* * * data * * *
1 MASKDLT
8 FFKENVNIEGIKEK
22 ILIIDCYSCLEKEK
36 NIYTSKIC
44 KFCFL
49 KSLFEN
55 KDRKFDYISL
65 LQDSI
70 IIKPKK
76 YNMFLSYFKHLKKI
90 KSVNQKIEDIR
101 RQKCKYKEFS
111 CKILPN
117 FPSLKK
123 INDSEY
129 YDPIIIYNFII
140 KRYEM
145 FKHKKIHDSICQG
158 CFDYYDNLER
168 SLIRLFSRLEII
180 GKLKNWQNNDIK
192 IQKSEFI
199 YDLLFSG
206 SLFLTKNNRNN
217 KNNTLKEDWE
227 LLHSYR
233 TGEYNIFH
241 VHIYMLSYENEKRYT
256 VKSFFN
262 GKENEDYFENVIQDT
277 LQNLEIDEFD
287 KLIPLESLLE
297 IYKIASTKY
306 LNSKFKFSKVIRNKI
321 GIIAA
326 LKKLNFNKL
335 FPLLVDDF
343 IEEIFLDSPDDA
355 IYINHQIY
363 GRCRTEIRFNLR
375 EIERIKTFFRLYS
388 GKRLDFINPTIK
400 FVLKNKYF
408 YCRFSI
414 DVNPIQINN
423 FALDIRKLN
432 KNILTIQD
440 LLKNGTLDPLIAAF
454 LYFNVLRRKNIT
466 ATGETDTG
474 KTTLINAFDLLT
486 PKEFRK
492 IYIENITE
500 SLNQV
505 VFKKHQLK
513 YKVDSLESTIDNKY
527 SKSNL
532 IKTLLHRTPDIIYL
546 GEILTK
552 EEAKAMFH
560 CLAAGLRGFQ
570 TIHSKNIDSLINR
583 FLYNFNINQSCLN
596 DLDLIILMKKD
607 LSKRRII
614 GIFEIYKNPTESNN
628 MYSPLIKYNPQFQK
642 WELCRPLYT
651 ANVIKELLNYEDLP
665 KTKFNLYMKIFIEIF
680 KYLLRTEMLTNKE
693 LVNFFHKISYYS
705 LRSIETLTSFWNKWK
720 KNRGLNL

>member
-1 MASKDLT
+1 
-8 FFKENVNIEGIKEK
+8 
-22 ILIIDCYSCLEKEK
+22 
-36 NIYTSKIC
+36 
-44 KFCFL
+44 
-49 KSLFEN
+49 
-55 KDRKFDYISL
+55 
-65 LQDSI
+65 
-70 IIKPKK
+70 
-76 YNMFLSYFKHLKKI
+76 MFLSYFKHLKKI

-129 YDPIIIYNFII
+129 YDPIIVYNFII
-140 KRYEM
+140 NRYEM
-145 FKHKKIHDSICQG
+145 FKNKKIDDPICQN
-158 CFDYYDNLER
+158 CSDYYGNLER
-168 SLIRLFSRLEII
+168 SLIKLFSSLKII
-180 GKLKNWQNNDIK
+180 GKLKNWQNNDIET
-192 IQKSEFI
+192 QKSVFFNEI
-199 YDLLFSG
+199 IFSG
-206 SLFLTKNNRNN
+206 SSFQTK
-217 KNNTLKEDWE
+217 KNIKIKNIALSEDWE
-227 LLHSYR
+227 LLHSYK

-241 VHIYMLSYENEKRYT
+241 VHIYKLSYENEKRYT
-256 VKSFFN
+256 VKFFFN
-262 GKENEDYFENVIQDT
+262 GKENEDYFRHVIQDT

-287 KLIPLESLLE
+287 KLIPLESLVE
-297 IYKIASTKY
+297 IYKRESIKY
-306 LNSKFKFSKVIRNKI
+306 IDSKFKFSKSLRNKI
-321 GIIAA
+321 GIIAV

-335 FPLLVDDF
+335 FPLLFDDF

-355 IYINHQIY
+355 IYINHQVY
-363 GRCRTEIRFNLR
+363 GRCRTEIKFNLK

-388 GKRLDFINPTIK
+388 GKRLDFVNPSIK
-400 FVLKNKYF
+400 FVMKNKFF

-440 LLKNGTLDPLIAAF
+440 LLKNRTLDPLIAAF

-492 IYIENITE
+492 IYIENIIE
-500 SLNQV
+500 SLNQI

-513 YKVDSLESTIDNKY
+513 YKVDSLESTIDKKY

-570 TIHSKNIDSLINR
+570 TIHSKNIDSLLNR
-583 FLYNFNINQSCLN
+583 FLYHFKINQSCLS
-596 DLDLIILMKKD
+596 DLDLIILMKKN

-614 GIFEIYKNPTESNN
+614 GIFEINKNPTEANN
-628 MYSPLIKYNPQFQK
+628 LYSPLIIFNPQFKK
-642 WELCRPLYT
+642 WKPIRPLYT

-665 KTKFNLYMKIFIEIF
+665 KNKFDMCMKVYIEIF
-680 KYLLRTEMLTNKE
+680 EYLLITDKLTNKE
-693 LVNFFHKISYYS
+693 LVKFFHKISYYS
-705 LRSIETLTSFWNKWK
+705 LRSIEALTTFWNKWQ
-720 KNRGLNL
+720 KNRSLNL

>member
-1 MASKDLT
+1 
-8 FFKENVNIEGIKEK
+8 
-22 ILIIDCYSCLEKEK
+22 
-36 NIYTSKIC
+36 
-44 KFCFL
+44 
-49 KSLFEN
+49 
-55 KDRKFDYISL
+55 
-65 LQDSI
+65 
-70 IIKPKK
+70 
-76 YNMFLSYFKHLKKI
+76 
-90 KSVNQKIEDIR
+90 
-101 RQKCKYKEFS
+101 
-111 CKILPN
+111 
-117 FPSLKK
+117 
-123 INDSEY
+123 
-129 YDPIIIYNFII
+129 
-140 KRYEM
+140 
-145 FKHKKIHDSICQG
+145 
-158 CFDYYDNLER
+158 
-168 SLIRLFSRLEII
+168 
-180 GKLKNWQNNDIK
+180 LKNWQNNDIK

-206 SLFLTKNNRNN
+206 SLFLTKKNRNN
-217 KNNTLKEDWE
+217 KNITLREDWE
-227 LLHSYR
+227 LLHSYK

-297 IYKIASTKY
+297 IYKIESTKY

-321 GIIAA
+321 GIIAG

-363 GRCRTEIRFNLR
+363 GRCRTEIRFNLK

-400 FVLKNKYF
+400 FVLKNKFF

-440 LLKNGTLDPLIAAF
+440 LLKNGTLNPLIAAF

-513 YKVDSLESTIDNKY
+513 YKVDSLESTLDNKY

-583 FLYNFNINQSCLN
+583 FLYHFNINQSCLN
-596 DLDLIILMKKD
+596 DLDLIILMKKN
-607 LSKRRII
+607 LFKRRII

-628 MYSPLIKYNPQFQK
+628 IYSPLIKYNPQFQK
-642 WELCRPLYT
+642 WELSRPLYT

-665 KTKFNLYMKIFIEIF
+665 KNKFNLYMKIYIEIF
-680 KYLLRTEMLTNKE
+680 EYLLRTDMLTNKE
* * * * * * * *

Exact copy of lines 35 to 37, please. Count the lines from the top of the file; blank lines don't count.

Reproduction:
321 GIIAA
326 LKKLNFNKL
335 FPLLVDDF